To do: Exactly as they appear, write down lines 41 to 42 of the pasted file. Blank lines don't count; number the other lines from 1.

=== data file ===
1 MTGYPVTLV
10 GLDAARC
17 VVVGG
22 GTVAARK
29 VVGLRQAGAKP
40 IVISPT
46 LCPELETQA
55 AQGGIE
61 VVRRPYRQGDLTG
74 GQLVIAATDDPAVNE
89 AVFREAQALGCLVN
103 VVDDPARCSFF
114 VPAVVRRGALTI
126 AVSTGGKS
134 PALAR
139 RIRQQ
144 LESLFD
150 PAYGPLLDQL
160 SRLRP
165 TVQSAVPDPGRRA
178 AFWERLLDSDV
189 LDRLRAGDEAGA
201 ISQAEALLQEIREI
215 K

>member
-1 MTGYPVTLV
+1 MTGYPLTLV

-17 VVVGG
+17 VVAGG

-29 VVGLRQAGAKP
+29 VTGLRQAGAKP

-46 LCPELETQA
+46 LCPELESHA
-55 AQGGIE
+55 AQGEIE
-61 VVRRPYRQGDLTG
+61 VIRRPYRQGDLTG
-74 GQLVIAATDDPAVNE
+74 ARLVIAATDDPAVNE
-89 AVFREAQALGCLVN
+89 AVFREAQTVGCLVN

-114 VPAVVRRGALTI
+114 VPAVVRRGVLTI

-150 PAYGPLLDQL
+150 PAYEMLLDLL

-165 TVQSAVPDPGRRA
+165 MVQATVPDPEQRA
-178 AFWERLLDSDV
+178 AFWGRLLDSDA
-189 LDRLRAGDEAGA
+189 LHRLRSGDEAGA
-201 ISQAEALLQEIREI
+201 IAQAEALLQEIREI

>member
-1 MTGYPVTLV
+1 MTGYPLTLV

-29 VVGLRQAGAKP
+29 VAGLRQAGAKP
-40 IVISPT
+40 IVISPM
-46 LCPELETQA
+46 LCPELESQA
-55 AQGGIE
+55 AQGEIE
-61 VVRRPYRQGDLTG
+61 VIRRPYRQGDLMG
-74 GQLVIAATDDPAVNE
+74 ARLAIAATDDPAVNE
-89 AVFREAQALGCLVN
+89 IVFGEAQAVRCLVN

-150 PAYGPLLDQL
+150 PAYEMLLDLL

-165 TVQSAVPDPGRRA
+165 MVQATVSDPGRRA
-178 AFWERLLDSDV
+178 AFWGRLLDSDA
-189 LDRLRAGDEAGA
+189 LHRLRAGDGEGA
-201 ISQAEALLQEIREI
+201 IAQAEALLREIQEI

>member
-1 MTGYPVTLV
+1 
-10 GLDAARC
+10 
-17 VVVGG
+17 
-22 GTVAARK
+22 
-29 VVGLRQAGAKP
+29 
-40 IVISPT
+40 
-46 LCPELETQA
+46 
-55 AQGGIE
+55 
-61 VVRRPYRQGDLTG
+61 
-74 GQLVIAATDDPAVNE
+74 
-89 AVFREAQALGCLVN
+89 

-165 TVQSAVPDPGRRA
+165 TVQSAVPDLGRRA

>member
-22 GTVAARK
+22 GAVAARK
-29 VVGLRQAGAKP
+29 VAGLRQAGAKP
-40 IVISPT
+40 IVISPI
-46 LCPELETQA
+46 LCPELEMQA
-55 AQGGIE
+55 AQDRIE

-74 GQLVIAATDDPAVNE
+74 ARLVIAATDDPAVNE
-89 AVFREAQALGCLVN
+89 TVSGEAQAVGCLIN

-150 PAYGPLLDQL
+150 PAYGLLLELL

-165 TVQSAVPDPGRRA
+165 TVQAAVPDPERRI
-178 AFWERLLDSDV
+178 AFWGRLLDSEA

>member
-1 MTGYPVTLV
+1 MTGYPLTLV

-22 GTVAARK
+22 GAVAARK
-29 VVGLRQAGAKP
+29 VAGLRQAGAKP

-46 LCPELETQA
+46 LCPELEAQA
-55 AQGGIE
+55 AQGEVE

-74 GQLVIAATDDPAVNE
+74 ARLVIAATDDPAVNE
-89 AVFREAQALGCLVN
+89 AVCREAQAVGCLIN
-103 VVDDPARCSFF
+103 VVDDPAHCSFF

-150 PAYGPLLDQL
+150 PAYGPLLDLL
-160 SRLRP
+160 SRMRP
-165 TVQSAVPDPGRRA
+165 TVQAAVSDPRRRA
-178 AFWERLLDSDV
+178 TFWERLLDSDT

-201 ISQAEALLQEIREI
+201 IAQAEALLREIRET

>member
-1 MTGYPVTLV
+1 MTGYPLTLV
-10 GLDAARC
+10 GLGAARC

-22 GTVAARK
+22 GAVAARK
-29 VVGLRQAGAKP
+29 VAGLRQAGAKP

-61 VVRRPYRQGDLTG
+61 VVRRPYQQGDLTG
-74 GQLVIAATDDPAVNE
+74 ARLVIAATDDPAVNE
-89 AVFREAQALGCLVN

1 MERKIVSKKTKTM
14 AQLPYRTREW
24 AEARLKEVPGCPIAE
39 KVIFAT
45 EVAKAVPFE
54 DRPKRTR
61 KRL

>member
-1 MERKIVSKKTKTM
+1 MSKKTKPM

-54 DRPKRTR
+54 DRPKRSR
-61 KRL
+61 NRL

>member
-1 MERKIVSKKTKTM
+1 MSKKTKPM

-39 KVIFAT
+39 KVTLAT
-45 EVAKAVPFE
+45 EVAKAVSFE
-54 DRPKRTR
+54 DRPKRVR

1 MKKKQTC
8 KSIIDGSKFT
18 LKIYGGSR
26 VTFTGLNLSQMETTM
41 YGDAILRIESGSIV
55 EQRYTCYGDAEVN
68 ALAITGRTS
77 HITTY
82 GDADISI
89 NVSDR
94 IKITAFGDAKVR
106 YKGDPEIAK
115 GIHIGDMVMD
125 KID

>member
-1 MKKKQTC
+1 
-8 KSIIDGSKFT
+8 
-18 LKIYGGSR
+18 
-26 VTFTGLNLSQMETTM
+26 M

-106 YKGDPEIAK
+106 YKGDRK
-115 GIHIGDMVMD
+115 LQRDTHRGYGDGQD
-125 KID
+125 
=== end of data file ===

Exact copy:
+89 AVFREAQTVGCLVN

-114 VPAVVRRGALTI